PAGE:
Friday, October 8, 2010

When It's Twilight Time

One of the biggest concerns (and physical drains) of caregiving is sleep. Much like newborns and infants, elderly dementia patients can wake frequently in the middle of the night and prevent everyone in the house from getting a good night's sleep. This places a huge burden on their caregivers, who must also remain awake for their safety. Over time, the lack of sufficient sleep can greatly impact a caregiver's health.

There are ways to help simulate the natural environment that prompts someone to slumber. We've already mentioned in an earlier blog post that you should limit caffeine intake and make sure the person doesn't doze on and off during the day (at least for long stretches). Staying physically and mentally alert is key.

But when night falls, there are things you can do in your home to signal it's twilight time. Here are some suggestions from

To create better sleep, a home needs to recreate natural twilight. To do this, the indoor lights need to be turned down or off at least a half hour to an hour before sleep. Cover windows so that ambient light from the street will not filter in. The darker your bedroom, the better. Filtering noise is also important. Do not watch television for an hour before bed. Any light will stimulate the pineal gland and upset the sleep rhythms. It is also advised to go to sleep at the same time each night, or within one hour of the same time, year round.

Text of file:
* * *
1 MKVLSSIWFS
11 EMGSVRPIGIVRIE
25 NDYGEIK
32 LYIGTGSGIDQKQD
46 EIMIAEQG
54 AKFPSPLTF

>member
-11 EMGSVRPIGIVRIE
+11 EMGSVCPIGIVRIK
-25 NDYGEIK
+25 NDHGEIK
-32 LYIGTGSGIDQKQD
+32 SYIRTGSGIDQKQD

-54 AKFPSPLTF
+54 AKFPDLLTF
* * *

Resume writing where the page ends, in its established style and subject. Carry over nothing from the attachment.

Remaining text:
The more that a home is in synch with the natural levels of light outside, the better the conditions for sleep become. Stimulating an indoor twilight will help provide better sleep, preventing insomnia and other sleep disturbances.